Sep 202016
 

Bow of the Schnellboot

Built in 1939 and sunk in 1942, the Motor Torpedo Boat the S31 had a short life. She had a thin metal hull with a mahogany wood coating, to assist her in slipping through mine fields. With 3 diesel engines on board she had a maximum speed of 38 knots carrying her crew of 24. In the early hours of May 10th the S31 was one of 7 MTBs lying in wait for the Welshman, who was expected to arrive in Valletta Harbour. The S31 had just finished placing a new minefield to the north west when she collided with a mine. Less than 30 minutes later she was underwater with 13 men still on board.

Diving the Malta Schnellboot

The Schnellboot lies in about 70m of water with her mahogany hull casing rotted away to reveal her interior. We descended in fantastic vis to see the length of the wreck laid out before us. She sits upright on the sand. I headed to the bow to find I could see straight through the pointy end and into the wreck. Dave squeezed inside through the ribs of the hull to poke his head into the front of the ship for this photo.

Above the front of the bow were the two torpedo tubes with torpedos still intact. The starboard torpedo tube has fallen to the sand on one side, while the port side one is sitting high on the wreck.

With more than a few divers descending with us the good vis quickly deteriorated. Finding good photos was about finding clear spots of water between the sandy clouds. I like this second shot across the middle of the hull as it shows the clear water inside and out. The deeper wreck had more growth on it than the more recently sunk checkout dive in 21m we did the day before.

Torpedo on the Schnellboot

Sep 132016
 
Tanks in Cocklebiddy

I spent last week off the grid, merrily moving tanks from one location to another and back again. By the end of five days on site we had relocated over a tonne of dive gear from the east coast to the Nullarbor, from the vehicles to the water, and from the water’s edge to over 4kms inside the cave. The cave of course, is Cocklebiddy. The quick trip had a goal – to return to Toad Hall with my Dad, nearly 34 years after he was the first diver to surface inside it. It was a family trip with Mum, Dad and I joined by Steve and Ryan and a film crew. You can see our documentary early next year on [read more…]

Aug 172016
 
Underwater tank wrestling through Elk River

Our Elk River supply trips are now down to a fine art. Each push trip requires two or three resupply trips – removing the empty tanks from the previous exploration, taking in full tanks, plus caching other gear as required. We are now using a lot of carbon fibres tanks for the longest swim through sump 7. The carbon fibres are much, much lighter than equivalent steel or aluminium tanks and can hold higher pressures. The drawback of the carbon fibre tanks is their buoyancy characteristics in the water.We have placed kilos of lead weights at the diving gear up spot. Each 9L tank takes 6kgs of lead to sink it. We are definitely not carrying this lead backwards and forwards. [read more…]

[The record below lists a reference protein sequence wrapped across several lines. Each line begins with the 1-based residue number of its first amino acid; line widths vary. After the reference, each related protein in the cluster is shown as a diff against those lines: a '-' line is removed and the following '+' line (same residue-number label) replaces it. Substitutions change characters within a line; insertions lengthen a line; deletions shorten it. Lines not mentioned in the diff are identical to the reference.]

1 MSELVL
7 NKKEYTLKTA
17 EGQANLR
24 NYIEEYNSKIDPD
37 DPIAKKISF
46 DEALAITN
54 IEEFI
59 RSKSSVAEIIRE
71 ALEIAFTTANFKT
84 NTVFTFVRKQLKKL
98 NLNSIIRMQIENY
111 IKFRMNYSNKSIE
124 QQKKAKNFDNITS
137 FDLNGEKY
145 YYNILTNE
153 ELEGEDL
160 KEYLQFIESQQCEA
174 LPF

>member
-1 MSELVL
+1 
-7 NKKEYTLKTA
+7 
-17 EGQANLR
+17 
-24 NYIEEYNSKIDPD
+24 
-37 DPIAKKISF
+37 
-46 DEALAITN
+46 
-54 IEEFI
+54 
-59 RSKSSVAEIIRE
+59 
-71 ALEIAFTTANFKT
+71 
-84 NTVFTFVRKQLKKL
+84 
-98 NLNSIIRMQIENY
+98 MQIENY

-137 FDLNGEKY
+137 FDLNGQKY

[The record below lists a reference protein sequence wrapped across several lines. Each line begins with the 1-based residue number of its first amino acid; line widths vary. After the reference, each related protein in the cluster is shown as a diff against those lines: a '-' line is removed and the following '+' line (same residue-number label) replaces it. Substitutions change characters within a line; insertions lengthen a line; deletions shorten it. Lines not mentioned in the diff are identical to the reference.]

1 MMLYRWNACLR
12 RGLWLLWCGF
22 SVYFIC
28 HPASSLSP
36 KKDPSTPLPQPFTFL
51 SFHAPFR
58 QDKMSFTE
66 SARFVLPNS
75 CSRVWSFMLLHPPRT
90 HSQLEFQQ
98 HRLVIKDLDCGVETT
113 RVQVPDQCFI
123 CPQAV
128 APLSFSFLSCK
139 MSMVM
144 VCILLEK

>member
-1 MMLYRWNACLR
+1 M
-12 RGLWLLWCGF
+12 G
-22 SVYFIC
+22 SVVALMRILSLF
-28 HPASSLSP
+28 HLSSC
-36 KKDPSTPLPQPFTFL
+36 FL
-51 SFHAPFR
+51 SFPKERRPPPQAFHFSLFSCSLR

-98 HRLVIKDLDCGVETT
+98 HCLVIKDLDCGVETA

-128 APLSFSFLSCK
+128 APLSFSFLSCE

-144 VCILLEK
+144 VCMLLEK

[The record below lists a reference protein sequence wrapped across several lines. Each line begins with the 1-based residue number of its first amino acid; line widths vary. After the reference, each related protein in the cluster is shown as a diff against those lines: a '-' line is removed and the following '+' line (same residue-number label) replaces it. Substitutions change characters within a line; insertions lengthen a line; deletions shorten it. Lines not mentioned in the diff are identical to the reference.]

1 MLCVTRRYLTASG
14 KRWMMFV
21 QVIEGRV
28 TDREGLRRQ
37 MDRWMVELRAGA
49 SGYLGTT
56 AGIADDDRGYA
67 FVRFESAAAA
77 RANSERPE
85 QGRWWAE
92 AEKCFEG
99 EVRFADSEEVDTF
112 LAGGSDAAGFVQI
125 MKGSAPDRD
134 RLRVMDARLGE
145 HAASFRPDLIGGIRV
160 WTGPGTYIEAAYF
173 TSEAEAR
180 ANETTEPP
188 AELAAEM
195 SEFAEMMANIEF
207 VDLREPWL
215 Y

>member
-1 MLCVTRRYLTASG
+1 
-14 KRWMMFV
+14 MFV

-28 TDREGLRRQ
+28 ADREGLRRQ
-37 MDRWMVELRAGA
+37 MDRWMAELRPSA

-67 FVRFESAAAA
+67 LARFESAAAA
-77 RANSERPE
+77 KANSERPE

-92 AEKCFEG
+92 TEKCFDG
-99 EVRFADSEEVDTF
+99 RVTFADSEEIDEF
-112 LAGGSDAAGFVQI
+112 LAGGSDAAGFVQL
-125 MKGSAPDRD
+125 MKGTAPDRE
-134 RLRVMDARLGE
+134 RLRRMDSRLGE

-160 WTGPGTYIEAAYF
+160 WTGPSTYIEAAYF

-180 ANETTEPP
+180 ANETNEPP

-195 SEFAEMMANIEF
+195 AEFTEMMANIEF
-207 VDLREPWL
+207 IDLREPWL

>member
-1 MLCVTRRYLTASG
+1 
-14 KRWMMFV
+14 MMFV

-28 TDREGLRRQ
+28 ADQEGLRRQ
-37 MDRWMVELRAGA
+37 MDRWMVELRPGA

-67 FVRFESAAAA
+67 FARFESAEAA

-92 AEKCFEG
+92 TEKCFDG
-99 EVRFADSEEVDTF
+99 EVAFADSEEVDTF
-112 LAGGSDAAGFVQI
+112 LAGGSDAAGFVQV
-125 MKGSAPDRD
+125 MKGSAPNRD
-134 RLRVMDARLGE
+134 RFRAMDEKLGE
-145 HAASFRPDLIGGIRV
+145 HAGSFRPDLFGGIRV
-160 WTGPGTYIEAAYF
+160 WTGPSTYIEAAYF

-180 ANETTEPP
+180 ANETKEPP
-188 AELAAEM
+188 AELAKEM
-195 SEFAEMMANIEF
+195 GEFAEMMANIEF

Aug 022016
 
Humpback whales

I’ve just got back from a magical weekend on the water. Packing light and leaving the dive gear behind we headed for sunny Queensland with snorkels at the ready. Light winds and flat seas made a nice difference to some of the ocean conditions out of Melbourne recently. We launched out of the Gold Coast and tried our luck both up and down the coast. We hadn’t been on the water for long before we spotted some fellow travellers. The humpback whales migrate north up the Australian coast at this time of year. They are moving from their cold water feeding grounds with full bellies, heading into warmer waters to give birth. With a big migration underway, there are whales everywhere. [read more…]

Jul 272016
 
Overnight exploration in Elk River

We had an interesting weekend in Elk River with the longest trip underground to date. After multiple set up trips to replace empty tanks with full ones we headed in to use them. The trip was complicated by large floods that swept through Buchan two weeks ago. I wasn’t sure what effect the raised water level might have had on the cave, or the gear cached throughout. The first victim of high water levels was the first aid kit, laid out on a beach before sump 4. We found most of the items from the kit floating in the water just before sump 4 and were able to rescue them all. The bag itself had made further progress and was [read more…]

Jul 192016
 
Exploration and photography in Timor

The joy of Timor is the big tunnels. And the white walls, and the clear water. The karst landscapes creates a lot of dolines and only a few go to water – the countryside makes you work for underwater success. So when one of the beautiful blue surface pools finally does drop into massive going tunnel the elation is incredible. In this series of photos Dave and Sandy had carefully manoeuvred their way into an entrance pool they discovered last year. This time the water was still clear when they got in. Sandy was able to find her way through the small hole at the bottom of the pool and into the big blue passage beyond. This particular entrance pool [read more…]